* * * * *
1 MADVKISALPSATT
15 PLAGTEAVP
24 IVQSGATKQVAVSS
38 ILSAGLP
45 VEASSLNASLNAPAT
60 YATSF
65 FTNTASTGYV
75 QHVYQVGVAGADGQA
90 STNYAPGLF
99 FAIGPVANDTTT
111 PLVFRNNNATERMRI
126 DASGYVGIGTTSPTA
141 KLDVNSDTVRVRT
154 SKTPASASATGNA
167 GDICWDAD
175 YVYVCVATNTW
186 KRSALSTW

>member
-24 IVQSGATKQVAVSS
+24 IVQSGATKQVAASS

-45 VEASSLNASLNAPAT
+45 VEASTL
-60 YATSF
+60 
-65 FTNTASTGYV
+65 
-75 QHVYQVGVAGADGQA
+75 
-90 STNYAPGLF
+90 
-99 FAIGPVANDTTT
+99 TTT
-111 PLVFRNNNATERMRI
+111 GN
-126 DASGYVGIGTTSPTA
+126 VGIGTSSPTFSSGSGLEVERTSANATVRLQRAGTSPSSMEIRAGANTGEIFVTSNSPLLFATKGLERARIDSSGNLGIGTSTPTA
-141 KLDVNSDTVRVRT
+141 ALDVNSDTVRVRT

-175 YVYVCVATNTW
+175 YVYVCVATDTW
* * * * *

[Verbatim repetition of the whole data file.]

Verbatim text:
1 MADVKISALPSATT
15 PLAGTEAVP
24 IVQSGATKQVAVSS
38 ILSAGLP
45 VEASSLNASLNAPAT
60 YATSF
65 FTNTASTGYV
75 QHVYQVGVAGADGQA
90 STNYAPGLF
99 FAIGPVANDTTT
111 PLVFRNNNATERMRI
126 DASGYVGIGTTSPTA
141 KLDVNSDTVRVRT
154 SKTPASASATGNA
167 GDICWDAD
175 YVYVCVATNTW
186 KRSALSTW

>member
-24 IVQSGATKQVAVSS
+24 IVQSGATKQVAASS

-45 VEASSLNASLNAPAT
+45 VEASTL
-60 YATSF
+60 
-65 FTNTASTGYV
+65 
-75 QHVYQVGVAGADGQA
+75 
-90 STNYAPGLF
+90 
-99 FAIGPVANDTTT
+99 TTT
-111 PLVFRNNNATERMRI
+111 GN
-126 DASGYVGIGTTSPTA
+126 VGIGTSSPTFSSGSGLEVERTSANATVRLQRAGTSPSSMEIRAGANTGEIFVTSNSPLLFATKGLERARIDSSGNLGIGTSTPTA
-141 KLDVNSDTVRVRT
+141 ALDVNSDTVRVRT

-175 YVYVCVATNTW
+175 YVYVCVATDTW